A New Nutrition Facts Label That Even Your Kids Can Understand
Nutrition and food ingredients are often criticized for not being accessible enough to the masses. With packaging and commercials using ambiguous terms like “healthy” and “natural,” it’s not surprising that many people, even parents, don’t take a closer look at what exactly is in their food. But University of California, Berkeley, School of Journalism has taken it upon themselves to redesign our nation’s food label to make understanding ingredients easier. Students generated many ideas, of which the winner (featured here) was announced this week. The designs by students are reported to be considered by the Food and Drug Administration for an official redesign.
The contest at UC Berkeley featured many notable judges including Michael Pollan, author of The Omnivore’s Dilemma. The food writer had this to say about the winning entry:
“Walker’s design is dramatic, intriguing and holds great promise,’’ said Mr. Pollan. “I liked being able to see the visual breakdown of foods, although I wonder how her design would work with more complicated products, like Lucky Charms, say, or a PowerBar. Even so, it’s a step in the right direction. What I’d like to see next is some sort of color coding for the food groups and some attempt to show the degree of processing of various foods. Eating doesn’t have to be complicated; figuring out what’s in your food shouldn’t be either.”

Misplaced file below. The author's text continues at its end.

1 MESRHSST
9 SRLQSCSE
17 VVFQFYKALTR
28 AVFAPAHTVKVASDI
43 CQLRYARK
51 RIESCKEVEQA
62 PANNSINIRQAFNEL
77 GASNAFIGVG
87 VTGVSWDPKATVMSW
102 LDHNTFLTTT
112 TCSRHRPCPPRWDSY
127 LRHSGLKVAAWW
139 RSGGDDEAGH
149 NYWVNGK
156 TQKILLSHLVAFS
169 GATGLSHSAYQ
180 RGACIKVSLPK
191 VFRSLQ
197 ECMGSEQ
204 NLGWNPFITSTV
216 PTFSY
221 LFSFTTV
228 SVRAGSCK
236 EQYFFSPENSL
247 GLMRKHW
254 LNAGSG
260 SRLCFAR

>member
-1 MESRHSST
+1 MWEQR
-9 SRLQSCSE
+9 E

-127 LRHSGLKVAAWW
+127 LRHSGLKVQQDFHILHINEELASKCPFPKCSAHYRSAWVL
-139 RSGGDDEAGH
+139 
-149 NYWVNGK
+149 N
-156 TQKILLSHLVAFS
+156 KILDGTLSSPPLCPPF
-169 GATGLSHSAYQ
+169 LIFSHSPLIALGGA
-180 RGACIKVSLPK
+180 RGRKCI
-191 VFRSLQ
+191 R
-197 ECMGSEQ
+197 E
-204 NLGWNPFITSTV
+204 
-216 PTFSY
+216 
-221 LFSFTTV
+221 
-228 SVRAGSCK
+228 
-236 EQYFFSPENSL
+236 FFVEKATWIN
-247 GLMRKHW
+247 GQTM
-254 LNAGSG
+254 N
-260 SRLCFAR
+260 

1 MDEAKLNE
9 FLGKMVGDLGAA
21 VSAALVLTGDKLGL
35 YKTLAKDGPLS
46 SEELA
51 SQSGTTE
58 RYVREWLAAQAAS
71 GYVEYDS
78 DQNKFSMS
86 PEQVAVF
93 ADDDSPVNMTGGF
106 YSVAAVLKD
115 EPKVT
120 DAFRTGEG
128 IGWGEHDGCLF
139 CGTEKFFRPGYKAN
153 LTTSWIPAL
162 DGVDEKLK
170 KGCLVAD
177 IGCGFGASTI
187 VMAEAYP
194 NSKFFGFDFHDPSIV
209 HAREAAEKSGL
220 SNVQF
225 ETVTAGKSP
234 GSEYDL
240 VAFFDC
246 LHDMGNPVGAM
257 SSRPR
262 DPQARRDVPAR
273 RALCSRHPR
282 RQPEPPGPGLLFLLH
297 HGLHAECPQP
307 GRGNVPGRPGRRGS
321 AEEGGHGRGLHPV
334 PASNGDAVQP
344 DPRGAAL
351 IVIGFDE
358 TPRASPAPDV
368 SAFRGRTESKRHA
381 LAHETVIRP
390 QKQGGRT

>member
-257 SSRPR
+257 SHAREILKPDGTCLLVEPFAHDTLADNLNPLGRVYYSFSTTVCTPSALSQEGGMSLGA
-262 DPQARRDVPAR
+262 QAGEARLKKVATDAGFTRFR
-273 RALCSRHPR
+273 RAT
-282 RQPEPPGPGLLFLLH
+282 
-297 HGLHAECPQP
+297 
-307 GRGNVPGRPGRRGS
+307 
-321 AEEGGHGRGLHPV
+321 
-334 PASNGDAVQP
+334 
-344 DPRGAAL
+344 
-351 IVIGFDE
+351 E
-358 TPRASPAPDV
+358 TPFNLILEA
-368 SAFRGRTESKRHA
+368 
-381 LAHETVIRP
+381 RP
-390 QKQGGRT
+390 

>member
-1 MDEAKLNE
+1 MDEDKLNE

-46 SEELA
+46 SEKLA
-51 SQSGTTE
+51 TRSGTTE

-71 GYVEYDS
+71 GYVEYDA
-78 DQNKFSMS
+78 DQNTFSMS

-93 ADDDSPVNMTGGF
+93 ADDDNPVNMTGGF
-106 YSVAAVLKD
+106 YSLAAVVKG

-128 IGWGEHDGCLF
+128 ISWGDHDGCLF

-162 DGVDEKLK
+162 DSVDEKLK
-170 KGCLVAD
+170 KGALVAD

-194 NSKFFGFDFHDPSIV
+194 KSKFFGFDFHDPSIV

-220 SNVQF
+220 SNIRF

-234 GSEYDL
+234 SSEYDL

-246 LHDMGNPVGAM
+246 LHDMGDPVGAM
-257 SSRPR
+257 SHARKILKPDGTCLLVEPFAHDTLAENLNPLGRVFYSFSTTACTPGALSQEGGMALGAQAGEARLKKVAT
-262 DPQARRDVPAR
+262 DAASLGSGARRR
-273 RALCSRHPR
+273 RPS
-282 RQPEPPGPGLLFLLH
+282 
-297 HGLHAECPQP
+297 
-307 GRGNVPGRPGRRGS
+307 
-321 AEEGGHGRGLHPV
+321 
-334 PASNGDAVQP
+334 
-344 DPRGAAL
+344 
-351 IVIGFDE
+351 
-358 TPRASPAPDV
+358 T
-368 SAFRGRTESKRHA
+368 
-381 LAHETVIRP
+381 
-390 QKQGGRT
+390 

Another noteworthy point about a “Nutrition Facts” label like this one is that it makes nutrition more comprehensible to children. Just as our food pyramid has undergone a redesign thanks to Michelle Obama‘s initiative, nutrition labels too perhaps warrant some updating. Children should be invited into understanding nutrition in a way that actually gives them some insight into what they’re consuming as opposed to simply doing what their parents tell them to.